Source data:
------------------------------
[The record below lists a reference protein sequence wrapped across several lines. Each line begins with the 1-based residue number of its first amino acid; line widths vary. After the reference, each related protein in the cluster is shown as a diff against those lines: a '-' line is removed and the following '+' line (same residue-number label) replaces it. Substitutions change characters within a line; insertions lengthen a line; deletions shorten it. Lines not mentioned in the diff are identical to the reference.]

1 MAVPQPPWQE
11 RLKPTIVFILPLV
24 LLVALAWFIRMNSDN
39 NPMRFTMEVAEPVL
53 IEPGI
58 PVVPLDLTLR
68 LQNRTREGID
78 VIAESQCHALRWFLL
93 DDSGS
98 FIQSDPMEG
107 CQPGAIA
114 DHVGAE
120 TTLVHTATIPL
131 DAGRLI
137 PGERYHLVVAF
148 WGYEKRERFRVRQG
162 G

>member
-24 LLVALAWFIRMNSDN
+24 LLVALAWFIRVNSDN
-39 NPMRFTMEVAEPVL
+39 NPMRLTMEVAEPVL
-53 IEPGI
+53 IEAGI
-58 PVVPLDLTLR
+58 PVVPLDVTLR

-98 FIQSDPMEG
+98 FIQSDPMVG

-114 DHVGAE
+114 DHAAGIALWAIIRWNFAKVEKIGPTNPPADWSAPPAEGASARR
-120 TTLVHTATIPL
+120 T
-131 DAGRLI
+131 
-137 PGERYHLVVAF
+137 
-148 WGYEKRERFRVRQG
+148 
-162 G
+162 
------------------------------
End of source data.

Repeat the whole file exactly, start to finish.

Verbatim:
[The record below lists a reference protein sequence wrapped across several lines. Each line begins with the 1-based residue number of its first amino acid; line widths vary. After the reference, each related protein in the cluster is shown as a diff against those lines: a '-' line is removed and the following '+' line (same residue-number label) replaces it. Substitutions change characters within a line; insertions lengthen a line; deletions shorten it. Lines not mentioned in the diff are identical to the reference.]

1 MAVPQPPWQE
11 RLKPTIVFILPLV
24 LLVALAWFIRMNSDN
39 NPMRFTMEVAEPVL
53 IEPGI
58 PVVPLDLTLR
68 LQNRTREGID
78 VIAESQCHALRWFLL
93 DDSGS
98 FIQSDPMEG
107 CQPGAIA
114 DHVGAE
120 TTLVHTATIPL
131 DAGRLI
137 PGERYHLVVAF
148 WGYEKRERFRVRQG
162 G

>member
-24 LLVALAWFIRMNSDN
+24 LLVALAWFIRVNSDN
-39 NPMRFTMEVAEPVL
+39 NPMRLTMEVAEPVL
-53 IEPGI
+53 IEAGI
-58 PVVPLDLTLR
+58 PVVPLDVTLR

-98 FIQSDPMEG
+98 FIQSDPMVG

-114 DHVGAE
+114 DHAAGIALWAIIRWNFAKVEKIGPTNPPADWSAPPAEGASARR
-120 TTLVHTATIPL
+120 T
-131 DAGRLI
+131 
-137 PGERYHLVVAF
+137 
-148 WGYEKRERFRVRQG
+148 
-162 G
+162 